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City marks groundbreaking on minority-led development in Syracuse's South Side

Syracuse Deputy Mayor Sharon Owens speaks to an audience at Salina 1st's groundbreaking event, June 3, 2022.
WAER
/
WAER
Syracuse Deputy Mayor Sharon Owens speaks to an audience at Salina 1st's groundbreaking event, June 3, 2022.

A groundbreaking on Syracuse’s South Side will bring a new business venture to the under-served community. The upcoming mixed-used project is the city’s first commercial development fully led by a minority team.

The project, known as Salina 1st, will put both retail and residential space on an empty lot along Salina Street. Developer Emanuel Henderson said the project will revitalize the South Side because he hopes it’ll employ residents of the neighborhood and inspire more Black entrepreneurs.

“This is going to be a community project, a project where we can get our kids back dreaming again, saying we can do it," Henderson said.

Interstate 81 that looms through the neighborhood segregated the mostly minority community decades ago. But the recently approved renovation of the higway is bringing hope. Syracuse Mayor Ben Walsh says it’s part of a series of restoration efforts in the community that is timed well with the upcoming Salina 1st project.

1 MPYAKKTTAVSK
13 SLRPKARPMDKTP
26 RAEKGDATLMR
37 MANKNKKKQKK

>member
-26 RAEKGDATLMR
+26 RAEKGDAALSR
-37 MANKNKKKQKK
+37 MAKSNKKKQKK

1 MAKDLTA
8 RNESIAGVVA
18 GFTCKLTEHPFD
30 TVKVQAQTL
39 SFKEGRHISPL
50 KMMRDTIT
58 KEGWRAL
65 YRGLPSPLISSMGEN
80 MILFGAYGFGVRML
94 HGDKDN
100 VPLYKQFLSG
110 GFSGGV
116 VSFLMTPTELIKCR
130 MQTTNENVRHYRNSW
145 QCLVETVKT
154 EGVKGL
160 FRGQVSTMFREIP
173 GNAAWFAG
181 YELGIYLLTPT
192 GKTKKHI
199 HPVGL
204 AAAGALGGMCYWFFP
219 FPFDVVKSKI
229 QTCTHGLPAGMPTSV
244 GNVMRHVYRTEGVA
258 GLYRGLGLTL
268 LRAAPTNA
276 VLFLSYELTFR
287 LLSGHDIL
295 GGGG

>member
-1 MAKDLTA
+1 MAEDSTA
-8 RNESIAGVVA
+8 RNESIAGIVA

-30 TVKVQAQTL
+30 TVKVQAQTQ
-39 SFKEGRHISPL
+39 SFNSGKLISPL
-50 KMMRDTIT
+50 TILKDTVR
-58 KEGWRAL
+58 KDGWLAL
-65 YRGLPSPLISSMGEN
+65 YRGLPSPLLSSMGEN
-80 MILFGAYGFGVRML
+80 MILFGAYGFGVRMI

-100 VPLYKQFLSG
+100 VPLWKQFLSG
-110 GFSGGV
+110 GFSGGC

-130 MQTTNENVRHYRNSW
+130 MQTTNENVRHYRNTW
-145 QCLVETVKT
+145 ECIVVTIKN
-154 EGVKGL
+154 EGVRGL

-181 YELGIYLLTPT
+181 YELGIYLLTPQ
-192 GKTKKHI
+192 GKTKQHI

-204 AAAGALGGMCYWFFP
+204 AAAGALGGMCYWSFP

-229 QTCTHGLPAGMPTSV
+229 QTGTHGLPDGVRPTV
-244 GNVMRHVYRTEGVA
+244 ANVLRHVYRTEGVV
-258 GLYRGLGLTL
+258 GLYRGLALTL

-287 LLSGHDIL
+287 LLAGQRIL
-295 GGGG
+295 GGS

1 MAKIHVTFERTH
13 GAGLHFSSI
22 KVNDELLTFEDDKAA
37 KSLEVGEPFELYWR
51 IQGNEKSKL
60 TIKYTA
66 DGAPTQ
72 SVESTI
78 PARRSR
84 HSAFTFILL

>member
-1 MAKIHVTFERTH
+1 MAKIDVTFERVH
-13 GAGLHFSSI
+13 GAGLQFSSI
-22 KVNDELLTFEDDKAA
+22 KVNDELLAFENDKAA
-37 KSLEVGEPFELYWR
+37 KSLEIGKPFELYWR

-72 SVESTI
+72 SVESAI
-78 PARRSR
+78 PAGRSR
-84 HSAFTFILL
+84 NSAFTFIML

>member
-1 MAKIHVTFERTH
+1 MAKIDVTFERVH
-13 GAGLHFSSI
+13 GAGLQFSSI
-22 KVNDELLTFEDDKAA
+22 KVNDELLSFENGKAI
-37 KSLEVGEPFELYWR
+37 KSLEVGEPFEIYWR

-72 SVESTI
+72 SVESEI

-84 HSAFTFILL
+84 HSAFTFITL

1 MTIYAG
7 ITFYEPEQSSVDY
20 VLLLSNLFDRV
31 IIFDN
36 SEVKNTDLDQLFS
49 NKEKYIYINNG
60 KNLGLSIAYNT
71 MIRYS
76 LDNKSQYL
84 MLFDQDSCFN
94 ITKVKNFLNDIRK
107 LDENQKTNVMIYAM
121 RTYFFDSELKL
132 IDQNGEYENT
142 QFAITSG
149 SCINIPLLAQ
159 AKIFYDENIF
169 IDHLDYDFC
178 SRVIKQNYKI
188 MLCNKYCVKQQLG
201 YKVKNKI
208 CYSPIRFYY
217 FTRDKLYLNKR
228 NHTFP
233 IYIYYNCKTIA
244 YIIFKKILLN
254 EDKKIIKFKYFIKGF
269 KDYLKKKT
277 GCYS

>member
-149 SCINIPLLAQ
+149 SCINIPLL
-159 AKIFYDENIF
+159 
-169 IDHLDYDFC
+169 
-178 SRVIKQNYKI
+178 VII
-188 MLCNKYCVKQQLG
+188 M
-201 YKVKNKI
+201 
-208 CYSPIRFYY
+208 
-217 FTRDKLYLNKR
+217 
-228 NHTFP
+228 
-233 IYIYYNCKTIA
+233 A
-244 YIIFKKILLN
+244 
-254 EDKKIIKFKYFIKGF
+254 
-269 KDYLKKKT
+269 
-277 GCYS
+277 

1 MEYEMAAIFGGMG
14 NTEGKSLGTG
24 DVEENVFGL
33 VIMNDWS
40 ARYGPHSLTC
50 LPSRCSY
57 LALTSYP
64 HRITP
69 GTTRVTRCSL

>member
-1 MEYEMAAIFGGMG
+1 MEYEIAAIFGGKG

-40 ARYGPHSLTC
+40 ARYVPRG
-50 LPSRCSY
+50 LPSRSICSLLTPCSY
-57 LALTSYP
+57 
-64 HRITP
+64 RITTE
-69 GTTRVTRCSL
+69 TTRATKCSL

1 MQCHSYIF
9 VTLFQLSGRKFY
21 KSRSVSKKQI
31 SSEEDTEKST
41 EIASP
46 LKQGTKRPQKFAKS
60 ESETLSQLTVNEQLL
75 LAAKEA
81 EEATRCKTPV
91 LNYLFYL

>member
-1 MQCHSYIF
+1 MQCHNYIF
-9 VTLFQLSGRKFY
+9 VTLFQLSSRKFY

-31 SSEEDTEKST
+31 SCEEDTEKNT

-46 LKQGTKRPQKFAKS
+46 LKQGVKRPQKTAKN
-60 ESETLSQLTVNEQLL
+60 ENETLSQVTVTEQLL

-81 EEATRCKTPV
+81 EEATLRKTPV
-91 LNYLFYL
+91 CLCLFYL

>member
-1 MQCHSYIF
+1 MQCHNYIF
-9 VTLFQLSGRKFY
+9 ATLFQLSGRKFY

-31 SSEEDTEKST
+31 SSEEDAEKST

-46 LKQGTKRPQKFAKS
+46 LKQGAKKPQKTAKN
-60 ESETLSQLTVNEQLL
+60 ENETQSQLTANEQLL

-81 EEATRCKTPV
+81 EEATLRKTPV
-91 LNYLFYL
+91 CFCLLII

“We know there is so much about to happen in this community and in this neighborhood specifically with the removal of Interstate 81 and the redevelopment of the Syracuse housing authority properties,” Walsh said.

Salina 1st is looking not only to address the historic problems in the community but also to tackle modern challenges, such as climate change. Developers Henderson and Eli Smith plan to use net zero energy for both the construction process and the building’s functions. Salina 1st plans to incorporate an efficient, electric heating system in their building and representatives said that it will be a safer place for people with lung issues like asthma.

Smith and Henderson started the project in 2019. Complications due to the pandemic have delayed progress, but Southside Pastor Decarto Draper said he’s excited to finally see construction at the vacant lot.

“I believe in the blessing of bulldozers, whenever you see bulldozers that means growth is taking place. I can't wait for them to start digging holes," Draper said.

The construction should be completed in 2024.